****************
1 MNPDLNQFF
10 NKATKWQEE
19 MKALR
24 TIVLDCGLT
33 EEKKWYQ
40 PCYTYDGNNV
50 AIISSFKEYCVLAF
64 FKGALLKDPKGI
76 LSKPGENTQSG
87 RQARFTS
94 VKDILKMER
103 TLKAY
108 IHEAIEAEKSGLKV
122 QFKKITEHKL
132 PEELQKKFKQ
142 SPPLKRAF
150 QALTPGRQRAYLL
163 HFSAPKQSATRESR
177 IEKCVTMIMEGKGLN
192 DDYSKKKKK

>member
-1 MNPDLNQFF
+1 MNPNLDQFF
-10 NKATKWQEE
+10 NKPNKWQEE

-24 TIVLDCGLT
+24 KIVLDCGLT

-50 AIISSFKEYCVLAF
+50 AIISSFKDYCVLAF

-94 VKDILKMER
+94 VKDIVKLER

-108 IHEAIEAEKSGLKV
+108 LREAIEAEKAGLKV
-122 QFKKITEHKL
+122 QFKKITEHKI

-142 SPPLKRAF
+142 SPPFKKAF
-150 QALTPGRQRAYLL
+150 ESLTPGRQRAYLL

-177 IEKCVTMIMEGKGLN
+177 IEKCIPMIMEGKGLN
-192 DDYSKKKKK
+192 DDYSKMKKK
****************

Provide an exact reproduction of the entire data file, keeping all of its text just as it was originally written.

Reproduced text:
1 MNPDLNQFF
10 NKATKWQEE
19 MKALR
24 TIVLDCGLT
33 EEKKWYQ
40 PCYTYDGNNV
50 AIISSFKEYCVLAF
64 FKGALLKDPKGI
76 LSKPGENTQSG
87 RQARFTS
94 VKDILKMER
103 TLKAY
108 IHEAIEAEKSGLKV
122 QFKKITEHKL
132 PEELQKKFKQ
142 SPPLKRAF
150 QALTPGRQRAYLL
163 HFSAPKQSATRESR
177 IEKCVTMIMEGKGLN
192 DDYSKKKKK

>member
-1 MNPDLNQFF
+1 MNPNLDQFF
-10 NKATKWQEE
+10 NKPNKWQEE

-24 TIVLDCGLT
+24 KIVLDCGLT

-50 AIISSFKEYCVLAF
+50 AIISSFKDYCVLAF

-94 VKDILKMER
+94 VKDIVKLER

-108 IHEAIEAEKSGLKV
+108 LREAIEAEKAGLKV
-122 QFKKITEHKL
+122 QFKKITEHKI

-142 SPPLKRAF
+142 SPPFKKAF
-150 QALTPGRQRAYLL
+150 ESLTPGRQRAYLL

-177 IEKCVTMIMEGKGLN
+177 IEKCIPMIMEGKGLN
-192 DDYSKKKKK
+192 DDYSKMKKK